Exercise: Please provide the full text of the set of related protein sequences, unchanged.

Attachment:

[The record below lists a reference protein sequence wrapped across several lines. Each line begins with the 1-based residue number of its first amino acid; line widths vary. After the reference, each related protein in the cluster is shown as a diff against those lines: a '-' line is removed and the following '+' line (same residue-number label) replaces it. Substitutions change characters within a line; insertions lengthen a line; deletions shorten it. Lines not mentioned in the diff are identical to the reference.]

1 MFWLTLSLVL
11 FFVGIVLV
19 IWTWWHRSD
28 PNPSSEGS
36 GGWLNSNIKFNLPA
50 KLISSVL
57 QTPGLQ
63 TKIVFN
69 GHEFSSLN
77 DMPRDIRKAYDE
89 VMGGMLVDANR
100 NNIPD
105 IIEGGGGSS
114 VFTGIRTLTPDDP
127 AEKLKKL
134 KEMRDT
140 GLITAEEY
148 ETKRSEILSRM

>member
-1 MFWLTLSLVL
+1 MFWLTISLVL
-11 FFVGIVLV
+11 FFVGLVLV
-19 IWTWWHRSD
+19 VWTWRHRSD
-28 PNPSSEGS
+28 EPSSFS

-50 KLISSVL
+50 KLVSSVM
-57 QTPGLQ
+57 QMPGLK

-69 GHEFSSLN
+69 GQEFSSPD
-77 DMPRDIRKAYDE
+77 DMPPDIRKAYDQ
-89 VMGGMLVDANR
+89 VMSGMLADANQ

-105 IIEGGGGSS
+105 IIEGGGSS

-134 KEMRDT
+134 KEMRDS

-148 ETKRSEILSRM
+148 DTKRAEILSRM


[The record below lists a reference protein sequence wrapped across several lines. Each line begins with the 1-based residue number of its first amino acid; line widths vary. After the reference, each related protein in the cluster is shown as a diff against those lines: a '-' line is removed and the following '+' line (same residue-number label) replaces it. Substitutions change characters within a line; insertions lengthen a line; deletions shorten it. Lines not mentioned in the diff are identical to the reference.]

1 MFWLTLSLVL
11 FFVGIVLV
19 IWTWWHRSD
28 PNPSSEGS
36 GGWLNSNIKFNLPA
50 KLISSVL
57 QTPGLQ
63 TKIVFN
69 GHEFSSLN
77 DMPRDIRKAYDE
89 VMGGMLVDANR
100 NNIPD
105 IIEGGGGSS
114 VFTGIRTLTPDDP
127 AEKLKKL
134 KEMRDT
140 GLITAEEY
148 ETKRSEILSRM

>member
-1 MFWLTLSLVL
+1 MFWLTISLVL
-11 FFVGIVLV
+11 FFVGLVLV
-19 IWTWWHRSD
+19 VWTWRHRSD
-28 PNPSSEGS
+28 EPSSFS

-50 KLISSVL
+50 KLVSSVM
-57 QTPGLQ
+57 QMPGLK

-69 GHEFSSLN
+69 GQEFSSPD
-77 DMPRDIRKAYDE
+77 DMPPDIRKAYDQ
-89 VMGGMLVDANR
+89 VMSGMLADANQ

-105 IIEGGGGSS
+105 IIEGGGSS

-134 KEMRDT
+134 KEMRDS

-148 ETKRSEILSRM
+148 DTKRAEILSRM